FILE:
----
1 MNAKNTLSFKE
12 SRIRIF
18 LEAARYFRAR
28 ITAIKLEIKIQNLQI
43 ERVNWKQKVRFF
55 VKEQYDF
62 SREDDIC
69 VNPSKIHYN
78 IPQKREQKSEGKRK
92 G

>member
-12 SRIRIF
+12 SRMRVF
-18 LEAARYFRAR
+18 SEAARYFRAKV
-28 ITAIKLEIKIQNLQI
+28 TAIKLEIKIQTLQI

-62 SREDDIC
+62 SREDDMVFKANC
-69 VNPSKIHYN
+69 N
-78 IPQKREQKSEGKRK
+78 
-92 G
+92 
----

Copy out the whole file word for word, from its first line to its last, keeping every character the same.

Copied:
1 MNAKNTLSFKE
12 SRIRIF
18 LEAARYFRAR
28 ITAIKLEIKIQNLQI
43 ERVNWKQKVRFF
55 VKEQYDF
62 SREDDIC
69 VNPSKIHYN
78 IPQKREQKSEGKRK
92 G

>member
-12 SRIRIF
+12 SRMRVF
-18 LEAARYFRAR
+18 SEAARYFRAKV
-28 ITAIKLEIKIQNLQI
+28 TAIKLEIKIQTLQI

-62 SREDDIC
+62 SREDDMVFKANC
-69 VNPSKIHYN
+69 N
-78 IPQKREQKSEGKRK
+78 
-92 G
+92 